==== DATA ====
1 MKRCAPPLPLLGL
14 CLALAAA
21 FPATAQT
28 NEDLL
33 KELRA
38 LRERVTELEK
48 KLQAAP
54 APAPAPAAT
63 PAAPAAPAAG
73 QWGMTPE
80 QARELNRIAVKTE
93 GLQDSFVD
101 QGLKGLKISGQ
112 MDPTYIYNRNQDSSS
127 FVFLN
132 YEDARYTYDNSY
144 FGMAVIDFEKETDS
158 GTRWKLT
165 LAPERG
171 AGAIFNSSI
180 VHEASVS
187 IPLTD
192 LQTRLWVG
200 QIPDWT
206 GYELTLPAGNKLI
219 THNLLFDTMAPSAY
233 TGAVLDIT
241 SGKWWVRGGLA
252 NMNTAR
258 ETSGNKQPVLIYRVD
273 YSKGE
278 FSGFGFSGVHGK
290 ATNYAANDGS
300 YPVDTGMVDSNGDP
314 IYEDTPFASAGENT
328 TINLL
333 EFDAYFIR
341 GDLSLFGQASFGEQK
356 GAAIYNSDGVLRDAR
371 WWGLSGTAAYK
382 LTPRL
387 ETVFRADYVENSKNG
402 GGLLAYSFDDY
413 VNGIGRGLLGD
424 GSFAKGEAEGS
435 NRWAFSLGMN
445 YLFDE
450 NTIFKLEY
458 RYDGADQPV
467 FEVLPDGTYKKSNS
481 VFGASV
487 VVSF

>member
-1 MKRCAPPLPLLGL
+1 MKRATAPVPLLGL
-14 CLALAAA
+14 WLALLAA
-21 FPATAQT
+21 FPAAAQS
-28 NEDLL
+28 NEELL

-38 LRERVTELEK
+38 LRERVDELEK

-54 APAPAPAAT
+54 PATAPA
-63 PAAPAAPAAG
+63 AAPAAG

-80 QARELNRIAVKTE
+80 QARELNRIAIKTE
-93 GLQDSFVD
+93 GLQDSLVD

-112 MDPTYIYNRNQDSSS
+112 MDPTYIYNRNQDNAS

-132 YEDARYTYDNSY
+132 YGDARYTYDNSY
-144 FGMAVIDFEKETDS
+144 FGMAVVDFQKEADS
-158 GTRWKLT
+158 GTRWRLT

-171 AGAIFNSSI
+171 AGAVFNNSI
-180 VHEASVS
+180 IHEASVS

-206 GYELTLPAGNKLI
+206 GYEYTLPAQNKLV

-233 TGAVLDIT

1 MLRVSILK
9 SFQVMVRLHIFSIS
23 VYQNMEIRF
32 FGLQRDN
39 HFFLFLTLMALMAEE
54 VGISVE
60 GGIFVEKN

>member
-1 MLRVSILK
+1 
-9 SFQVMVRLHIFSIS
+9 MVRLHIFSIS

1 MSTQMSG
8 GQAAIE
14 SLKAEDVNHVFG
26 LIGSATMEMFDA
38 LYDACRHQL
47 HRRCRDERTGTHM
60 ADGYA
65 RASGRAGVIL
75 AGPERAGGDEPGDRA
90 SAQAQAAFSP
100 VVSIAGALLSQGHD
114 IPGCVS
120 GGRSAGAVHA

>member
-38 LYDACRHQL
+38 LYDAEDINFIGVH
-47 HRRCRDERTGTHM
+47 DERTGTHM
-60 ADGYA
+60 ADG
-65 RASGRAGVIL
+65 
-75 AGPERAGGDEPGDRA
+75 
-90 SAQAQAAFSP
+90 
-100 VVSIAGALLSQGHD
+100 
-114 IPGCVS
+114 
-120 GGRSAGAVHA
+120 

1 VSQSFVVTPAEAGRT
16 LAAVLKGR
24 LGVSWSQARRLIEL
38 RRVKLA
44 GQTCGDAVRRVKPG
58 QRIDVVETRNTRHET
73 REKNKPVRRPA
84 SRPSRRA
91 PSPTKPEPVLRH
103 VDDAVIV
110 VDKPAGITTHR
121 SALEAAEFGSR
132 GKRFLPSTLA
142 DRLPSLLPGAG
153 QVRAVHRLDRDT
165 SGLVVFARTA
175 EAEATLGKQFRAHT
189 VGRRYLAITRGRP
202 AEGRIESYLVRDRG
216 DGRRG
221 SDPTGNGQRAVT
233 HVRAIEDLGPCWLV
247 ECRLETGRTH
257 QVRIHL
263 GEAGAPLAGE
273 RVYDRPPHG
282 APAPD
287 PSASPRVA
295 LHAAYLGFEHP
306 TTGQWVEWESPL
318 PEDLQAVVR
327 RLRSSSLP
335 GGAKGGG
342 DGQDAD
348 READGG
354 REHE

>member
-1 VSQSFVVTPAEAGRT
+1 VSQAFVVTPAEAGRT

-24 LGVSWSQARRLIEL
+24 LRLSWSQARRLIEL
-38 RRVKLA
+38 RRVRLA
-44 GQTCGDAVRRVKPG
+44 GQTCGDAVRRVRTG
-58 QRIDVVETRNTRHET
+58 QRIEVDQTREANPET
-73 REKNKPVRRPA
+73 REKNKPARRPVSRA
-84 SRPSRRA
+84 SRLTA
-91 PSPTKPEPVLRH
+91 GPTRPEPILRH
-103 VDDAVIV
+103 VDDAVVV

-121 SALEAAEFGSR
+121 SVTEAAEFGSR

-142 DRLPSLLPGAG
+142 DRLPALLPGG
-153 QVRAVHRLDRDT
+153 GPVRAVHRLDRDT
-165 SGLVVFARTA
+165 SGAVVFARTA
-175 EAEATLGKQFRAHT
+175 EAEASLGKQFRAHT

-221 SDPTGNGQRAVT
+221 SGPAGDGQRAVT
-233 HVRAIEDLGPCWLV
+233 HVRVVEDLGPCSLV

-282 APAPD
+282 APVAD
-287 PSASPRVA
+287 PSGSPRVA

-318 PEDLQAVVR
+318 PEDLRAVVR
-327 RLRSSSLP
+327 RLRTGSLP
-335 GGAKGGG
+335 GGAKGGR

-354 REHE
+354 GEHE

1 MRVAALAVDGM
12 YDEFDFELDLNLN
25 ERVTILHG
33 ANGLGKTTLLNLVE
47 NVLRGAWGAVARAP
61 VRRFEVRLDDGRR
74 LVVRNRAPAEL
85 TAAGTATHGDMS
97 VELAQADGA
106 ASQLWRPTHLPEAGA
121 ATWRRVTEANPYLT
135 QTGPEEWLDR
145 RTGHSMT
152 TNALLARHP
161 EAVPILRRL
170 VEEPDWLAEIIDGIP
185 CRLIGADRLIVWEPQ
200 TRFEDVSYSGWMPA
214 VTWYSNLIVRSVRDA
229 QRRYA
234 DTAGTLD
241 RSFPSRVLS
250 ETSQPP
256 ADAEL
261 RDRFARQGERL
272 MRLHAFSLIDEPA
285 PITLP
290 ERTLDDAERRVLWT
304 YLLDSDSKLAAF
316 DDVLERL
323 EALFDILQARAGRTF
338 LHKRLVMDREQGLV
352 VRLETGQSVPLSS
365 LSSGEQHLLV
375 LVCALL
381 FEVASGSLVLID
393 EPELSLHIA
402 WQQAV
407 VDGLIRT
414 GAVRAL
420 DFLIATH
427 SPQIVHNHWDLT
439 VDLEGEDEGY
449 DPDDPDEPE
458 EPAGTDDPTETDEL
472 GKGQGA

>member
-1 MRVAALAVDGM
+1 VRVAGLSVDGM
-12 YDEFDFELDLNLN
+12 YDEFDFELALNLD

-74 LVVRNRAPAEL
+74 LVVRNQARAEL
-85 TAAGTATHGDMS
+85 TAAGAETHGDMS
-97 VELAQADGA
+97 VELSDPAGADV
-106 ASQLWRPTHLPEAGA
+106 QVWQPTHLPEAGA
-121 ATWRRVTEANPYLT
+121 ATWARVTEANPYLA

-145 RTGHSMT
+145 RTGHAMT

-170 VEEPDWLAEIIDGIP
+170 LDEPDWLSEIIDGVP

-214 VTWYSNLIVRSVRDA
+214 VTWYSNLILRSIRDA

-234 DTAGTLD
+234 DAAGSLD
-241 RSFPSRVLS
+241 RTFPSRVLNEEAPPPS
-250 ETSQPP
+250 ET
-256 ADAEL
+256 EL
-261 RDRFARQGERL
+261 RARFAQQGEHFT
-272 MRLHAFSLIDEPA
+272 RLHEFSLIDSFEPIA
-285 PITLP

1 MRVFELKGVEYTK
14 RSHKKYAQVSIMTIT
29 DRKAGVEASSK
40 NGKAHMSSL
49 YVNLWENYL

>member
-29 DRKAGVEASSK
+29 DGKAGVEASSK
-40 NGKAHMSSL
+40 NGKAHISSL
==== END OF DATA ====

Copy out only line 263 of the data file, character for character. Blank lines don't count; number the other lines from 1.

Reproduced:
-74 LVVRNRAPAEL